Towards Solving Housing Problems of Migrant Workers & Slum Rehabilitation

Towards Solving Housing Problems of Migrant Workers & Slum Rehabilitation

Towards Solving Housing Problems of Migrant Workers & Slum Rehabilitation

Kanhaiya Singh


(Views Expressed are Personal)

One of the glaring impacts of COVID-19 in India has been manifested in the insecurity faced by the migrant workers in towns and metropolitan cities. They found it unaffordable to continue staying in their existing locations despite government support of food and cash due to housing problems and unaffordable rentals.  Within a months’ time of lockdown, the migrant workers from large metropolitan cities like Delhi, Mumbai, Hyderabad, Ahmedabad, Bengaluru, Chennai and many more started moving out of their current location to reach their villages and towns in home states. The scale of movement of such migrant workers has been unprecedented. Indian Railways alone claimed to have transported 6.31 million migrant labour using special trains between 1st of May and 9th of July 2020. An equal number is said to be transported by road.

Rising to the issue and to solve the housing problems of migrant workers and slums in urban areas the government has initiated extremely important policy decisions.

(1) Amidst COVID 19, on July 08-2020, the Union Cabinet of India chaired by the Prime Minister, Shri Narendra Modi approved developing of Affordable Rental Housing Complexes (AHRCs) for urban migrants  / poor as a sub-scheme under Pradhan Mantri Awas Yojana – Urban (PMAY – U)

(2) This supplements initiatives for providing own housing for Urban Poor under Mantri Awas Yojana – Urban (PMAY – U) where in-situ slum redevelopment (ISSR) has been launched as one of its key components. On 24 April 2018 the Indian Ministry of Housing and Urban Affairs reiterated the Centre’s commitment for In-situ redevelopment of slums areas in Delhi to achieve the vision of housing for all. And, more recently, the central government has decided to provide flats even to the tenants in slum clusters under the “Jahan Jhuggi Wahan Makaan” (in-situ slum redevelopment) scheme.


The above developments are perfectly in line with the recommendations of the CGDR- 2011 Report on Slums in Delhi and a Related Paper carved out of the same report:

The CGDR Report on ‘Socio-Economic Analysis of Slum Population in Delhi and Alternative Strategies of Rehabilitation’ prepared with the help of a Grant from the Planning Commission of India in 2011 presents a detailed and systematic account of socio-economic conditions and preferences of slum dwellers in Delhi along with Strategies for Rehabilitation existing slum dwellers and protecting the city from new slums. It proposes development strategy for making Delhi a slum-free city based on detailed analysis of data obtained from primary survey of about 2024 households randomly selected from a listing of 10123 households and profiling of 474 slum clusters in Delhi.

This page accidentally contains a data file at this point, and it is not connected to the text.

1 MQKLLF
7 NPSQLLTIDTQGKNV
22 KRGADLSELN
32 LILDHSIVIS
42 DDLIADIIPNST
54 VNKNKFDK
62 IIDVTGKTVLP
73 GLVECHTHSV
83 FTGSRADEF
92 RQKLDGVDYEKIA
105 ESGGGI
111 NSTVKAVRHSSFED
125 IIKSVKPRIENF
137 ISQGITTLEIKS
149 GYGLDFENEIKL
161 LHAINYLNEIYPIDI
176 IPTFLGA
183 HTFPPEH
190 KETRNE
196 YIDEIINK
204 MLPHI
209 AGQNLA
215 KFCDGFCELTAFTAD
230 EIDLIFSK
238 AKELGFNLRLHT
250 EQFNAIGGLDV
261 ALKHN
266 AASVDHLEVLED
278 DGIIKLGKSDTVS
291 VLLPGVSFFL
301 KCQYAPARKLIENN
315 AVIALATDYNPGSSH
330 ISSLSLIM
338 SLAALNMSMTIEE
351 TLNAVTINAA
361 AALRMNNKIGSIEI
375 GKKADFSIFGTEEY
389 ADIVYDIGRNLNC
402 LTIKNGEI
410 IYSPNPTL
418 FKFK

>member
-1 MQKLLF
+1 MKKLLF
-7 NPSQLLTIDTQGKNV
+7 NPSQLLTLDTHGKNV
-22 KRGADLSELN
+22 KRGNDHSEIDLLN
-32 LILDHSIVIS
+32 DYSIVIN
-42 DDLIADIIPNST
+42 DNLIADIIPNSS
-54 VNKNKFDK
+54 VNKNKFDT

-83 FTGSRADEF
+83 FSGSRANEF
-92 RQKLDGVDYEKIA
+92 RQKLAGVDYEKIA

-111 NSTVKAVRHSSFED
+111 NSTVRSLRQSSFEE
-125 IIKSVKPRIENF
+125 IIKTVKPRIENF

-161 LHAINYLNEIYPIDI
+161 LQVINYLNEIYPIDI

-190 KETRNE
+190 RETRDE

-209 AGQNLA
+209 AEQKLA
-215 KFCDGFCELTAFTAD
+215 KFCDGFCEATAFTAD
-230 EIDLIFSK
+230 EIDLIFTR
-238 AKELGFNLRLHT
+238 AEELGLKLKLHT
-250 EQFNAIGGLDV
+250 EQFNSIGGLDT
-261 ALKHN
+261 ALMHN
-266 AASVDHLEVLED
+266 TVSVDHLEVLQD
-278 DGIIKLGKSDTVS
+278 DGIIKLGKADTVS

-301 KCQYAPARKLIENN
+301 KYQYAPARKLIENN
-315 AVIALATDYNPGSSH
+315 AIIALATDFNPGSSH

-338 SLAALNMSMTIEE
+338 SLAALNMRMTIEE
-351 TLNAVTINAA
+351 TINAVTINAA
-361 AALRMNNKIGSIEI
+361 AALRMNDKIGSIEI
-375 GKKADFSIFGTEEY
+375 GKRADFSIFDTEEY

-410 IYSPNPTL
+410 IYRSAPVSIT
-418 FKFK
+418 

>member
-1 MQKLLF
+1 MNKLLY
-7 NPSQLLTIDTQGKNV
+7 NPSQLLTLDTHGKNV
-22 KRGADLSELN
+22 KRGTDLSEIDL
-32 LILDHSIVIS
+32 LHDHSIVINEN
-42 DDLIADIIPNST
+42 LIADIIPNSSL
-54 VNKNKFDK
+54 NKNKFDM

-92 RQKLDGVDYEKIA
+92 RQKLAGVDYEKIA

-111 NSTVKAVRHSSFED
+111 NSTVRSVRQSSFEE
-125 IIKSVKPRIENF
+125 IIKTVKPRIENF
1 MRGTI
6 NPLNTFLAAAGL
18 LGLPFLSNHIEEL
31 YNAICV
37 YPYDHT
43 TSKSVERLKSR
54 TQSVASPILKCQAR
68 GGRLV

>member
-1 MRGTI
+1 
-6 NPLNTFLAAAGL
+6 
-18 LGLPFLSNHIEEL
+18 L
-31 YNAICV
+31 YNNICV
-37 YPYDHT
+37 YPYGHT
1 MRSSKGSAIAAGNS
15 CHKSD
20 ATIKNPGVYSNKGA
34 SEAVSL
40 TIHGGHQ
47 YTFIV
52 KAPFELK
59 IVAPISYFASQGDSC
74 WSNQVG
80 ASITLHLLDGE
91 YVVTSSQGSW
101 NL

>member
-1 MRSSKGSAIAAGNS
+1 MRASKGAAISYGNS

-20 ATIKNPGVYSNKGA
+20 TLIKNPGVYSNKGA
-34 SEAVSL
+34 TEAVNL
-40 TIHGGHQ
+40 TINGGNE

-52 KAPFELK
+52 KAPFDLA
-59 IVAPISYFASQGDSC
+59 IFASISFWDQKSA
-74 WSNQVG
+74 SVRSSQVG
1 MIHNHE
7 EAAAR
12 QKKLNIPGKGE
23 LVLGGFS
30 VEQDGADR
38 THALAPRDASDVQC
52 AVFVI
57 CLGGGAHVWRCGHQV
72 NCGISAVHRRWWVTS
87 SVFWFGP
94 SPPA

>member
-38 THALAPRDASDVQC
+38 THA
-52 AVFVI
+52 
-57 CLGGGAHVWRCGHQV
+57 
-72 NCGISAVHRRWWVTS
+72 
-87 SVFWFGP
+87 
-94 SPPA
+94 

Primary and secondary information has been analysed to arrive at plausible /feasible strategies for making the city state of Delhi a slum-free city. It argues for (1) in-situ rehabilitation of slum dwellers of Delhi and (2) provisioning of affordable temporary shelters or transit camps to be set up near industrial complexes to provide temporary accommodation to the migrant labourers coming to Delhi in search of jobs till such time they are gainfully employed and move to an alternative accommodation.; and (3) fixing responsibilities for any upcoming slums on the relevant agencies and officials. 

The report estimates that the share of Delhi population residing in slums increased from 4.4 per cent in 1951 to more than 14 per cent in 2010. It is argued that the slum dwellers provide cost effective labour to the city and at the same time their socio-economic conditions qualify them for welfare programs of the government, which includes affordable housing for urban poor. These two facts together should be at the core of development strategy for a slum free city.

The report notes that slums in Delhi occupy precious lands in the heart of the city, which is surrounded by high value properties. Such land deserves more efficient utilization. The report articulates that the objective of slum free city is less likely to be achieved through the methods of in-situ upgrading or by clearing and relocation. Efforts to clear slums and resettle them at the outskirts of the city are resisted by slum dwellers as it tends to make them more deprived. On the other hand, in-situ resettlement in high rise modern buildings is more efficient. Considering the opportunity cost of the land occupied by the slum dwellers and appropriate floor area ratio (FAR), the report finds it pragmatic and at the same time economically feasible to rehabilitate all slum dwellers in Delhi in-situ with quality accommodation. The cost analysis indicates that such program would be viable solution towards twin objective of obtaining a slum free city and affordable housing for the slum dwellers.

To solve the problems of migrant labourers, the report argues for involvement of government and private sector to create affordable temporary shelters or transit camps as temporary accommodation to the migrant workers. This will on the one hand attract the desired work force to come to NCR and prevent slums from coming up further. However, the report presents cautions that such shelters should neither be free of cost nor should it give impression of permanent residence. Variety of alternative accommodation are suggested to suite different class of migrants with different capacity to pay.

Key Words: Slums, Delhi, Migrant Labour, Socio-Economic Condition, In-Situ Rehabilitation, Transit Accommodation.






Urban Development



CGDR Research


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